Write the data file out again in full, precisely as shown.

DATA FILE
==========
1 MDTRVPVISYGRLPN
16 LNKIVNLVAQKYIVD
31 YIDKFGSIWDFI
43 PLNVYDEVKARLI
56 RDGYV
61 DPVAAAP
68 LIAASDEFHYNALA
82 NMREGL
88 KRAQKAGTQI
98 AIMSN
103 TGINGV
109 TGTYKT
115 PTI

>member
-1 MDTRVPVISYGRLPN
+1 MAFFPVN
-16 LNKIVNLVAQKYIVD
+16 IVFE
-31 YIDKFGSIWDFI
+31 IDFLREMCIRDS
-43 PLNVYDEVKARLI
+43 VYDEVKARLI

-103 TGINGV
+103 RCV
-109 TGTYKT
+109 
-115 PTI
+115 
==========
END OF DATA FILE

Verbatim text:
1 MDTRVPVISYGRLPN
16 LNKIVNLVAQKYIVD
31 YIDKFGSIWDFI
43 PLNVYDEVKARLI
56 RDGYV
61 DPVAAAP
68 LIAASDEFHYNALA
82 NMREGL
88 KRAQKAGTQI
98 AIMSN
103 TGINGV
109 TGTYKT
115 PTI

>member
-1 MDTRVPVISYGRLPN
+1 MAFFPVN
-16 LNKIVNLVAQKYIVD
+16 IVFE
-31 YIDKFGSIWDFI
+31 IDFLREMCIRDS
-43 PLNVYDEVKARLI
+43 VYDEVKARLI

-103 TGINGV
+103 RCV
-109 TGTYKT
+109 
-115 PTI
+115 